"There's no question that the market lost sight of the basic fundamentals on how to evaluate performance," Moore says. "Certainly, I think people were making investment decisions based on hopes and dreams rather than what the number were really saying."
There's nothing wrong with looking at EBITDA figures, he adds "but you shouldn't make investment decisions based on that because you're almost saying that interest, taxes, depreciation and amortization are things that are not important. For a lot of companies, they were very big numbers."
From an investment perspective, economic profit has its shortcomings. Its complexity makes it difficult for the average investor to use, especially when compared with far simpler price-earnings ratios. Nor does it take into account cash flow, another critical component of a healthy business.
Some observers suggest that the latest market turmoil will spur investors to put a greater emphasis on the basic concepts of revenue and net income, rather than other numbers. "People really just want to know what's the bottom line, especially in this kind of market," says Irwin Michael, portfolio manager with ABC Funds.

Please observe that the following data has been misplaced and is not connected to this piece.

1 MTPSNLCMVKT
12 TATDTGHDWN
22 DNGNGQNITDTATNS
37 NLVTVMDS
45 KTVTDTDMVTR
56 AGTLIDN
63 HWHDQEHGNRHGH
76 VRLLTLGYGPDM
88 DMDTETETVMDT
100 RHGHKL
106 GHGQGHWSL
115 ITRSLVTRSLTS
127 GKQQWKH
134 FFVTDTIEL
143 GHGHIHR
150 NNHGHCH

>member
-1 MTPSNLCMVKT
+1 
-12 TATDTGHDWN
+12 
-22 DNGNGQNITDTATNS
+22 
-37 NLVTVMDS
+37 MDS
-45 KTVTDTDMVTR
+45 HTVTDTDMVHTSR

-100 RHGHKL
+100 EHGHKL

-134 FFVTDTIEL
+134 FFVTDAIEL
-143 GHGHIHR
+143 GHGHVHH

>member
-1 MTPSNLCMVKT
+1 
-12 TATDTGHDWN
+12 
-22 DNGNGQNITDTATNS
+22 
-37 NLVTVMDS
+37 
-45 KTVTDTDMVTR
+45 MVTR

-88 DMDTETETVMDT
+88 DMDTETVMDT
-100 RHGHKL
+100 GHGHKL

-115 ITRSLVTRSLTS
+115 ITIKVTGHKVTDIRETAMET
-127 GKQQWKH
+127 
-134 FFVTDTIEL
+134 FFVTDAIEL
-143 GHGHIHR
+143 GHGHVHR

From a management perspective, economic profit tends to favour larger companies that have more capital to invest in the first place. It can also be difficult to engage employees who are not involved in front-line investment decisions. Nor should it be used in isolation, Moore says. "The best-managed companies tend to look at both economic profit and return on investment."
Today's office technology and much-improved accounting systems may also give EP a boost. During the heyday of residual income, the accountant's tools consisted of a pencil and 20-column green paper. Work on the annual budget began in July and, with any luck, was completed in December. When somebody at head office changed a number, the accountant had to start all over again. Now, internal financial reporting can be produced within two or three weeks of the end of a quarter.
"Before computers, a lot of these things couldn't be calculated because of computational complexity," Moore says. "Now, it is time-consuming to set up the system to produce the report but once you have it set up, it's just a matter of punching a button and out come the reports."
That's not to say that economic profit is the end of the road in performance metrics. Experts say there's also another valuation method on the horizon.
Cash value added, a term trademarked by two Swedish professors, is very similar to economic profit, but provides a more comprehensive picture of a company's cash flow. Queen's has included the concept in its M.B.A. programs for the last three years.
Copyright 2002, TorStar Publications